April 6, 2006

To survive in splendid isolation, or to be lost forever in their native environs

Posted at 8:40 pm in British Museum, Elgin Marbles, Similar cases

Indian journalist Ramesh Seth ponders on the fate of rare antiquities & what is the best option for them – should the be taken & isolated within a museum, or should they remain where they always were, possibly to be forgotten forever. The problem with this construct though, is that in reality each story is far more complex than this. we are led to believe that pieces were unappreciated in their native context, but was this truly the case, or were they being appreciated in a different way that was not understood by those who rescued them? Surely if one truly wanted to act as a preservationist, the first option would be to alert the owners or government of the country where the artefacts were found to their importance – to highlight why they ought to be preserved. Only if they were ignored at this stage & destruction was continuing should pieces actually be removed & even then only with agreement by their owners. Unfortunately, the original acquisitions leading to today’s restitution cases never (that I am aware of) happened in this way. More often they are stories of confusion, subterfuge, bribes & fraudulent representations on the part of the acquisitors.

Economic Times, India

Marble marvels: Elgin Marbles
[THURSDAY, APRIL 06, 2006 12:10:51 AM]

Strolling through the marbles gallery of British Museum, you will surely wonder at the creative output of
the Periclean Athens.

IT’S now cheaper to fly to London than Kochi — and there are more flights too! No wonder so many of us hoof it to the former first city of the British Empire when the mercury rises in India.

The usual problem is, what to do when there. See the sights, naturally, you would say.

Well, looking beyond Big Ben, Buckingham Palace, the London Eye, etc what else? I’d say, the British Museum, or more specicfally, the famed Elgin Marbles.

The Elgin Marbles, a magnificent collection of ancient Greek statues were removed from Parthenon and are on display there. Of course they are a bone (stone?) of contention between the British and the Greeks at present, but then so is the Kohinoor between us and our ex colonial masters. That doesn’t stop us from ogling the diamond at the Tower, does it?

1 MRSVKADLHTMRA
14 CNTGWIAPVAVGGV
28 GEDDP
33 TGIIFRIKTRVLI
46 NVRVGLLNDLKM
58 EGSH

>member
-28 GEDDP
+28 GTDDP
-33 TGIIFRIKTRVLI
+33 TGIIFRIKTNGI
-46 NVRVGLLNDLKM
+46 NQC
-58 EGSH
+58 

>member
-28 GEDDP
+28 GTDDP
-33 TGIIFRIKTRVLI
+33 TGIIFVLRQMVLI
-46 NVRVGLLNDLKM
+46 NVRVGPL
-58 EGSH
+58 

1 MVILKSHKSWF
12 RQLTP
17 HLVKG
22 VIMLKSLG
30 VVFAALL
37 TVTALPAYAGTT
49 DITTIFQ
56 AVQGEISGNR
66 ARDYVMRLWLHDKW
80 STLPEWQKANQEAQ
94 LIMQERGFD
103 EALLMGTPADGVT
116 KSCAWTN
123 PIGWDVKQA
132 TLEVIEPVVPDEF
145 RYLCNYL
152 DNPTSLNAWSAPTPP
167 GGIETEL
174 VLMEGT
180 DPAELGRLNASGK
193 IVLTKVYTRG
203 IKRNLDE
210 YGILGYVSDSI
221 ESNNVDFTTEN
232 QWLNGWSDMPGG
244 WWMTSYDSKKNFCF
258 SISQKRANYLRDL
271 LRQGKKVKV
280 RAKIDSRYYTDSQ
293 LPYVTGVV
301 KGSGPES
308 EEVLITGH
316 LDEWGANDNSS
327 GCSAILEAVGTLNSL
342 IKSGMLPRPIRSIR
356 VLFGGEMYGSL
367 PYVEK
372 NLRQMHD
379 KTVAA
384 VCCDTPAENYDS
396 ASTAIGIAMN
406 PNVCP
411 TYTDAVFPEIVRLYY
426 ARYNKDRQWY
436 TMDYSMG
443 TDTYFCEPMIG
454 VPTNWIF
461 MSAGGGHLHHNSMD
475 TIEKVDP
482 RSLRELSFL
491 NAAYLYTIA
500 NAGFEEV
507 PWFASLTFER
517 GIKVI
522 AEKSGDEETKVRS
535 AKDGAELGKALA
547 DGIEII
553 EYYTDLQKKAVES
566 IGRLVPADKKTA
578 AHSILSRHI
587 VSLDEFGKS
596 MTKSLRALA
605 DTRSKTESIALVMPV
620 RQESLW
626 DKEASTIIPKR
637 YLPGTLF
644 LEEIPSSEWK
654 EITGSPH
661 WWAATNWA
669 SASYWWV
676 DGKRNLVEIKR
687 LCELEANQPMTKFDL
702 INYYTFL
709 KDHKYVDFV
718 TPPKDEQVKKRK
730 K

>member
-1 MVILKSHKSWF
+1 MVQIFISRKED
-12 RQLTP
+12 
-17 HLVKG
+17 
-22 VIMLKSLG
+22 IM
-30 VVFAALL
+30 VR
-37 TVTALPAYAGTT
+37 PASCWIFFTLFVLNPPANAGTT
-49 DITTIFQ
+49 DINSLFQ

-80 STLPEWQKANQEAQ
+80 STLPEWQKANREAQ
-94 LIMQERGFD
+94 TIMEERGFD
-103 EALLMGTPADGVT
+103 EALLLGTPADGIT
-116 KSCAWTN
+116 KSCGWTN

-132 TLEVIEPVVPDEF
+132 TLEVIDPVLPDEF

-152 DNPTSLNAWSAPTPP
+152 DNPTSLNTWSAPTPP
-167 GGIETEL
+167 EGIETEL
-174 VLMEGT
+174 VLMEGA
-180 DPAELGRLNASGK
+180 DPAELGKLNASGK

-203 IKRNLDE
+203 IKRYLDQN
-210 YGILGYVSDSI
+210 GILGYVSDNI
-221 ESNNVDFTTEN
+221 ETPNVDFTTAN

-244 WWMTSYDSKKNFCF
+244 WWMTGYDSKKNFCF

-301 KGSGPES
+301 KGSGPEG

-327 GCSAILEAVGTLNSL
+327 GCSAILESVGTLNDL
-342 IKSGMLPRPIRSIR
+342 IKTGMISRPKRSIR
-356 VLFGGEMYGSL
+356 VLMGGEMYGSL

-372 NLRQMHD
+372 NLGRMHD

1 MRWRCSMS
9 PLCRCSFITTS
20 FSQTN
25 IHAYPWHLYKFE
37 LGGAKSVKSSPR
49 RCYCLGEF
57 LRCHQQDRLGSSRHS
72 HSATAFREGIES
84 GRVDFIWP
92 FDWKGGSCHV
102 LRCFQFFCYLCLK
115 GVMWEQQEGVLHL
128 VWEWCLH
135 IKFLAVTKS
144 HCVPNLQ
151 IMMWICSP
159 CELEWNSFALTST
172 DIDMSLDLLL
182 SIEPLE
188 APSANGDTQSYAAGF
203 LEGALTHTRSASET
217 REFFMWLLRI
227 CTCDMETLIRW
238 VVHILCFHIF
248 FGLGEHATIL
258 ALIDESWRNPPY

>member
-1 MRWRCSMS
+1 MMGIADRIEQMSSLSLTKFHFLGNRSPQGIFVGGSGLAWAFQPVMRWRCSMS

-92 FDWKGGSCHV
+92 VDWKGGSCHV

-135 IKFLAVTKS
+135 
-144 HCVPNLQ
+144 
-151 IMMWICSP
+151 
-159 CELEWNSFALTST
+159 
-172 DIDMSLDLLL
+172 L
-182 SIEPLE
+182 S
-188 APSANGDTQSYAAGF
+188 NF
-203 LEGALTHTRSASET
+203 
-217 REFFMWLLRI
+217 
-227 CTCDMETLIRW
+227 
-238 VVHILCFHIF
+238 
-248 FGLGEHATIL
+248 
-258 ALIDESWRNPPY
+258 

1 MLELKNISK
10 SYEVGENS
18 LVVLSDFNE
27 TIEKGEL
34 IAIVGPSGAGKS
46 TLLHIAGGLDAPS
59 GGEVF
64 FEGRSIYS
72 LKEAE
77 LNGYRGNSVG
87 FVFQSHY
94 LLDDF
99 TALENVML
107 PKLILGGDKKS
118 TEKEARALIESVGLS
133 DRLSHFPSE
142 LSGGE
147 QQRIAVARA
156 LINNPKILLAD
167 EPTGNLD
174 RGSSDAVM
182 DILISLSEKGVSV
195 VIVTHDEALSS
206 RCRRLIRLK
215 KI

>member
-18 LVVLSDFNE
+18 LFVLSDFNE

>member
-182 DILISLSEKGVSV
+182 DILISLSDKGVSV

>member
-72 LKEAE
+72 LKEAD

The Elgin Marbles have a very interesting history.

Under Pericles, Athens was rebuilt in the fifth century BC. The Athenians had built Parthenon, a magnificent temple for Athena at the Acropolis and Pericles collected the artists to build Athens once again.

This temple was decorated with long marble friezes outside and numerous statues inside. Collectively they were an paralleled collection of sculpture of the time.

During a visit to London, I went to see the fabled marbles. And it was a piquant exercise as the main facade of the British Museum is also built on the same lines as the Parthenon, based on the ancient principle of Golden Rectangle. And the Elgin marble treasures are housed in a special gallery.

Lord Elgin was the British ambassador to the Ottoman Empire during the early 19th century. At that time many portions of Europe were under the Ottomans, including Greece.

He was looking for some Greek art to decorate the house he was building in Scotland. At that time Athens had lost its old glory, and was little more than a village with desolation all around. It was then that Lord Elgin saw the Parthenon in abandoned and forlorn condition. Anyone could carry off any of the marble treasures lying unprotected.

He obtained permission from the contemporary Turkish rulers of Greece and stripped the Parthenon as much as he could and, during 1801-1805, shipped the statues of the Parthenon frieze to England.

Talk about art heists! Elgin took about half of the Parthenon frieze and some other sculptures. In order to take the frieze, Elgin had to get workmen to saw the frieze off the building. It also involved destroying parts of the building in order to lower the sculptures to the ground. Ironically, now the world now knows those Parthenon treasures as the Elgin Marbles.

Interestingly, ever since he made off with the marbles, things went very badly for Elgin. He found himself so short of money that he decided to sell the Parthenon Marbles to the British government.

And they have stayed in the British Museum ever since then. The flip side is that while Elgin might have damaged the Parthenon and stolen the marbles, he may have also saved them for posterity. Left in the Parthenon they may have met a worse fate at the hands of a less besotted collector-thief.

As I walked into the gallery with those magnificent marbles displayed all around I wondered at the creative output of the Periclean Athens. A group of marble workers created statues of such lasting beauty which has never been equalled.

In a room next to the Elgin Marble, I saw the Rosetta Stone which unraveled the civilization of ancient Egypt. Which begs the question – what is best for rare antiquities?

To survive in splendid isolation or be lost forever in their native environs? Indians should ponder on that conundrum in the context of our own national heritage when they visit the British museum and see the Elgin marbles.

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